A massive pyroclastic flow was generated at the Indonesian Semeru volcano at 10:24 UTC (17:24 WIB) on January 16, 2021.
According to the Center for Volcanology and Geological Disaster Mitigation (PVMBG), the flow slid approximately 4.5 km (2.8 miles) down the southeast and southern slopes of the volcano and was accompanied by lava avalanches with a sliding distance between 500 and 1 000 m (1 640 - 3 280 feet) from Jonggring Seleko Crater towards Besuk Kobokan drainage on the southern flank.
Ash plumes rose up to 5.5 km (18 050 feet) above sea level.
A corresponding seismic signal with an amplitude up to 22 mm lasted approximately 1 hour and 2 minutes.
Telah terjadi Awan Panas Guguran (APG) Gunung Semeru dengan jarak luncur kurang lebih 4,5 kilometer pada Sabtu (16/1) sore pukul 17.24 WIB. Selengkapnya: https://t.co/vT6EJRfYt0 #InfoBencanaBNPB pic.twitter.com/l3Q3501Bxo— BNPB Indonesia (@BNPB_Indonesia) January 16, 2021
Pusat Vulkanologi dan Mitigasi Bencana Geologi menyatakan status Gunung Semeru masih dalam level II atau 'Waspada', menyusul terjadinya Awan Panas Guguran (APG) yang meluncur sejauh kurang lebih 4 kilometer. Selengkapnya: https://t.co/vTpiVwuDuF#InfoBencanaBNPB #BNPBIndonesia pic.twitter.com/Rq9RVDBjU3— BNPB Indonesia (@BNPB_Indonesia) January 16, 2021
The Alert Level remained at 2 (on a scale of 1 - 4), and the public was reminded to stay outside of the general 1 km (0.62 miles) radius from the summit and 4 km (2.5 miles) on the SSE flank.
MAGMA Indonesia reported that an average of 40 eruptive earthquakes per day has been recorded from October 1 to November 30, 2020. Rock avalanches from the peak have continuously occurred since October 19.
Image credit: MAGMA Indonesia
The number of avalanches significantly increased on November 28, followed by pyroclastic flows with a maximum sliding distance of 1 000 m (3 280 feet) to the southeast portion of the slope.
On December 1, a spectacular pyroclastic flow was observed from the summit dome with a sliding distance between 2 and 11 km (1 and 7 miles) towards the southeast.
As a result, dozens of livestock perished in the Pronojiwo District. In addition, 10 heavy-duty mining equipment were damaged.
Rockfall from the crater of Semeru volcano, East Java - captured in August 2014.— Øystein Lund Andersen (@OysteinVolcano) December 1, 2020
It will be intetesting to go back to the area again, to observe the ongoing activity at Semeru. Tomorrow I should be on the way there! pic.twitter.com/g6vvd2gQMX
Lava flowing from the Mount Semeru volcano causes a stream to steam in Lumajang, East Java, Indonesia— AFP News Agency (@AFP) December 2, 2020
Juni Kriswanto pic.twitter.com/b7iRkbLkTU
Image credit: @harywp_/Twitter
Image credit: Lumajang Regency
In its Volcanic Ash Advisory issued 19:57 UTC on November 30, the Darwin VAAC reported a high-level eruption to 15.2 km (50 000 feet / FL500) a.s.l. and raised the Aviation Color Code to Red.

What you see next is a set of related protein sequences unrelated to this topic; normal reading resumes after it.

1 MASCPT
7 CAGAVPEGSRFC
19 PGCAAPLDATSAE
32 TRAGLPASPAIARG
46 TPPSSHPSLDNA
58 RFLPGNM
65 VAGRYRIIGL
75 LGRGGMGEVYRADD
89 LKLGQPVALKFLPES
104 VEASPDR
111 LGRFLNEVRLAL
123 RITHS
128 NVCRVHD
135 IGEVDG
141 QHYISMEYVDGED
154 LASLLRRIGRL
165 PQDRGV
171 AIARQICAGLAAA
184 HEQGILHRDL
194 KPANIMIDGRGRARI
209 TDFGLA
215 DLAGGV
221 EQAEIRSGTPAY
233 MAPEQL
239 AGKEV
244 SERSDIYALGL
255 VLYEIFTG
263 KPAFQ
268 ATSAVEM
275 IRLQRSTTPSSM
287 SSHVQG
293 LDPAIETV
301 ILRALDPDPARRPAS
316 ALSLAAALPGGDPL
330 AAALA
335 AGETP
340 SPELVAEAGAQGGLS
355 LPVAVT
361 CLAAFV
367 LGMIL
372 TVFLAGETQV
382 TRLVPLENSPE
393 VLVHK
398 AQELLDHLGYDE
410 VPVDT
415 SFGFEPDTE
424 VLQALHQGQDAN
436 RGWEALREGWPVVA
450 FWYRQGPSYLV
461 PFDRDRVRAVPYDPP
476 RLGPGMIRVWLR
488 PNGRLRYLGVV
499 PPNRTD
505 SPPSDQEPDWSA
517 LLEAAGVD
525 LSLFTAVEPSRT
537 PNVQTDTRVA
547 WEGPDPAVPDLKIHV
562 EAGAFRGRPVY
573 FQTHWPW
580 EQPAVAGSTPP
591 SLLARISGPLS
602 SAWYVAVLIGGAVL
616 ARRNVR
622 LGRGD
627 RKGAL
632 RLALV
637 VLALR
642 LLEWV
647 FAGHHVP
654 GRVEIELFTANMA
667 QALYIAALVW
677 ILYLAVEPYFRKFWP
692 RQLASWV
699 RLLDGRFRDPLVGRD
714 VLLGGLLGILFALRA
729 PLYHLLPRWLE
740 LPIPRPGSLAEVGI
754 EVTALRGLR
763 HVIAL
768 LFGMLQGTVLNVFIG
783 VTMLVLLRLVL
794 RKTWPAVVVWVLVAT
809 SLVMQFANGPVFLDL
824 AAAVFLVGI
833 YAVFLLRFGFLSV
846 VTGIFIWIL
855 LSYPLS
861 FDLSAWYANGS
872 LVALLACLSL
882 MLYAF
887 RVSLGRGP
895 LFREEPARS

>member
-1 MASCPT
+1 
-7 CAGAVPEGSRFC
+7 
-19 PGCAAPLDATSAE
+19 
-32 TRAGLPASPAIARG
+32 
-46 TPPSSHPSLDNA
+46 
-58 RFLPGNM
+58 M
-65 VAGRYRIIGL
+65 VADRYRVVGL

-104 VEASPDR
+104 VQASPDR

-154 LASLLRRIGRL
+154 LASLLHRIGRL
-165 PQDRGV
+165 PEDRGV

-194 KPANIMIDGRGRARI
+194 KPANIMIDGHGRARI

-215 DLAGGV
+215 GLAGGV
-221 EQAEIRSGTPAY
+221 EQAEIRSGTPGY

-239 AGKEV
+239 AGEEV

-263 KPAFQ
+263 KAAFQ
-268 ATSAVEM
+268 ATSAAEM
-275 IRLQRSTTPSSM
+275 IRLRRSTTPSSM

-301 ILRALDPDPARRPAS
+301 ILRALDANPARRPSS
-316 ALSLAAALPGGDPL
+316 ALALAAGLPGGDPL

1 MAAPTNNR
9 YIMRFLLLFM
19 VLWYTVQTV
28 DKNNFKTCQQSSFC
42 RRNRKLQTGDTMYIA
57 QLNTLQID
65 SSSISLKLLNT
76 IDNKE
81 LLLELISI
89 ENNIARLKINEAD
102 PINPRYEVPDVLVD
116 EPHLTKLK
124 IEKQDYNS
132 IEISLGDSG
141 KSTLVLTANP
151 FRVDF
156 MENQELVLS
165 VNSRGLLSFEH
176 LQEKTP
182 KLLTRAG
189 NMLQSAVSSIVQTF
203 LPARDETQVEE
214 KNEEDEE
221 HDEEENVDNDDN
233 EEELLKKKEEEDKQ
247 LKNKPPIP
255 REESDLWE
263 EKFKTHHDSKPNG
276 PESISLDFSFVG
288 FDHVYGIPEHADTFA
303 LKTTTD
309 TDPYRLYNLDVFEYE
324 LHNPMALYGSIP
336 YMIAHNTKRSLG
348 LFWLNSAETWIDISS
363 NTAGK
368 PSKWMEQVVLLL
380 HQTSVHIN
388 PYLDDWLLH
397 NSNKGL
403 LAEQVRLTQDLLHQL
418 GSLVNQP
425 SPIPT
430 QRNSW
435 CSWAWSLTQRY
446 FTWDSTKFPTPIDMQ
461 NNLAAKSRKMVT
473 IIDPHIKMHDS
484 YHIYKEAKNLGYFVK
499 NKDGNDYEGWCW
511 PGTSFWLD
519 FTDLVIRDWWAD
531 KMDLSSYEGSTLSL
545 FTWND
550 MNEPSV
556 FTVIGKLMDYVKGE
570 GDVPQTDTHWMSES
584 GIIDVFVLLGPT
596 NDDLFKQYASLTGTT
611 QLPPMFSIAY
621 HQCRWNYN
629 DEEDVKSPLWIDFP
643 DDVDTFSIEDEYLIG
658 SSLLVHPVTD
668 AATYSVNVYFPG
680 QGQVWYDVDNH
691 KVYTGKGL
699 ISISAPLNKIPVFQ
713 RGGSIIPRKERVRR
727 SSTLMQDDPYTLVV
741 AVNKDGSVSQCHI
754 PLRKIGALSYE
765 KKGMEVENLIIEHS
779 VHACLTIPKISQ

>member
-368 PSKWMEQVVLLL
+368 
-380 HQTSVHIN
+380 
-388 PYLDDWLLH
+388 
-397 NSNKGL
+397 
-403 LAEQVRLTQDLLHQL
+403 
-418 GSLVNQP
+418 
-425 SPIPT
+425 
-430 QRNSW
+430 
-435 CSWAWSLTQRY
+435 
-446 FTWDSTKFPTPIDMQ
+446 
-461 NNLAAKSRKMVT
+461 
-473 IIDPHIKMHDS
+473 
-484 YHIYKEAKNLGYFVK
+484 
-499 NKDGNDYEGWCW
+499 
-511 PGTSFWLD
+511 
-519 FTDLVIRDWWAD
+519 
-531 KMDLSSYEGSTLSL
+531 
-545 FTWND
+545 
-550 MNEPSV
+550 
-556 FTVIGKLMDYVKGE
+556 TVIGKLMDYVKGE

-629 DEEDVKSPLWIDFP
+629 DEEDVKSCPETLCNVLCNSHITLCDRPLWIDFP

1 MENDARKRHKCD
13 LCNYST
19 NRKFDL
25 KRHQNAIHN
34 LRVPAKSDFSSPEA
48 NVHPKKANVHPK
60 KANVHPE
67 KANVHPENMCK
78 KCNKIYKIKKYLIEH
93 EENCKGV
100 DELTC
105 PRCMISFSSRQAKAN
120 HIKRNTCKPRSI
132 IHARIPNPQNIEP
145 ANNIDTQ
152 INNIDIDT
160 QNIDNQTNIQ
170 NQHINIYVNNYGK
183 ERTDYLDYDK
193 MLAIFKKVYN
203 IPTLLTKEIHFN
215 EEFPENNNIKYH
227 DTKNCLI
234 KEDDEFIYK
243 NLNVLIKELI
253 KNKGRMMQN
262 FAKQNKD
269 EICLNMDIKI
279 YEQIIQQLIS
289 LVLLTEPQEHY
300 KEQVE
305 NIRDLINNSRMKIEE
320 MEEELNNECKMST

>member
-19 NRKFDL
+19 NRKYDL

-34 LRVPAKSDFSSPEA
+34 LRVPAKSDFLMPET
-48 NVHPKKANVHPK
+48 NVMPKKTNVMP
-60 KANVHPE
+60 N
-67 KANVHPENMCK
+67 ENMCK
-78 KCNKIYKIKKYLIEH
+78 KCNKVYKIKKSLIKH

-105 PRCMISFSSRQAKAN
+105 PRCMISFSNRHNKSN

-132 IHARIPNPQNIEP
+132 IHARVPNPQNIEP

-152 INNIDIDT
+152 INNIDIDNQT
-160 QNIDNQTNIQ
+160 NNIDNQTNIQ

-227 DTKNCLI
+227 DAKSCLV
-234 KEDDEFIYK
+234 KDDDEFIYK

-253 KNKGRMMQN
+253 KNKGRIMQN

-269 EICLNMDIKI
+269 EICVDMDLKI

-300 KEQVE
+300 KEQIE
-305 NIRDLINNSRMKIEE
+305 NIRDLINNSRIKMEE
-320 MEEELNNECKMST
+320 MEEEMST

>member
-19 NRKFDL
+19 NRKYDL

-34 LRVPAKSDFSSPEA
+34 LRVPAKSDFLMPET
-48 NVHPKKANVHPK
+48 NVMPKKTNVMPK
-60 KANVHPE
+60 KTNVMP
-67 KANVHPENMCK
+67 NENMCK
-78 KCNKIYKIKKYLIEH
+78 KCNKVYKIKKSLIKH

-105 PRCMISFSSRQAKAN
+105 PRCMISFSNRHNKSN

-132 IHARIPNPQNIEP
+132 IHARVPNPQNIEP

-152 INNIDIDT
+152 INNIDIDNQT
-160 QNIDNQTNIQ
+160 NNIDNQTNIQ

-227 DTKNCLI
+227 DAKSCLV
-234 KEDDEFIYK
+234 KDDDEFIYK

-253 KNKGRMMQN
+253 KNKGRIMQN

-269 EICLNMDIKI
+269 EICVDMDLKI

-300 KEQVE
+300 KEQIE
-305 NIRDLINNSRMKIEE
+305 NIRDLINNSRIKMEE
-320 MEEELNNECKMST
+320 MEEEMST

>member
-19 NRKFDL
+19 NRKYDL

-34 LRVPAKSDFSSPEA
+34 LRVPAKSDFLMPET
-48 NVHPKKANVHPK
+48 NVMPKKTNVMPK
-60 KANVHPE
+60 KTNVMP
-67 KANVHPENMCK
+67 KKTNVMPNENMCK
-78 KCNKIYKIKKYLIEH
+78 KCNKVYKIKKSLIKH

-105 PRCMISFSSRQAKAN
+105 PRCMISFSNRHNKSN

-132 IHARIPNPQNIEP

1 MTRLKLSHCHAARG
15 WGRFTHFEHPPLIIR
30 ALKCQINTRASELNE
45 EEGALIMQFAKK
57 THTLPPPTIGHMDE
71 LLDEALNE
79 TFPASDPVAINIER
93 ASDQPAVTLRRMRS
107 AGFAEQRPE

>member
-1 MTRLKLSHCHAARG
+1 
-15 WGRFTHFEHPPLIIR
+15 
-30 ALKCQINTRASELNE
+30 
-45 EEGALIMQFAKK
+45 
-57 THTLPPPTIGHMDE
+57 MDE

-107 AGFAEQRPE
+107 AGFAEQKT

However, at 23:21 UTC on the same day, the center said they reassessed the previously reported eruption to FL500 as likely thunderstorm activity -- meaning no such eruption took place. You can see it centered in the video below:
Dini hari sekitar pukul 01.23 terjadi Awan Panas Guguran dari kawah gunung Semeru, jarak luncur 3 - 4 km dari puncak, dan mengarah ke curah kobokan.— pendakiawp (@pendaki_awp) December 1, 2020
Suara dentuman sampai sekarang beberapa kali terdengar, warga sekitar lereng sudah ada yang mengungsi.#semeru #Desember pic.twitter.com/jWJKWDUj6i
Satu hari pasca Semeru meletus pic.twitter.com/SNsnt9qEkt— JOS MBULET (@JosMbulet) December 2, 2020
The eruption at Semeru took place just two days after a high-level eruption at Lewotolo ejected ash up to 15.2 km (50 000 feet) above sea level, prompting nearly 5 000 people to evacuate.
The last high-level eruption at Semeru took place at 12:25 UTC on May 16, 2020, ejecting ash up to 14 km (46 000 feet) above sea level.
Semeru, the highest volcano on Java, and one of its most active, lies at the southern end of a volcanic massif extending north to the Tengger caldera. The steep-sided volcano, also referred to as Mahameru (Great Mountain), rises above coastal plains to the south.
Gunung Semeru was constructed south of the overlapping Ajek-ajek and Jambangan calderas.
A line of lake-filled maars was constructed along a N-S trend cutting through the summit, and cinder cones and lava domes occupy the eastern and NE flanks. Summit topography is complicated by the shifting of craters from NW to SE.
Frequent 19th and 20th-century eruptions were dominated by small-to-moderate explosions from the summit crater, with occasional lava flows and larger explosive eruptions accompanied by pyroclastic flows that have reached the lower flanks of the volcano.
This volcano is located within the Bromo Tengger Semeru-Arjuno, a UNESCO Biosphere Reserve property.
Featured image credit: BNPB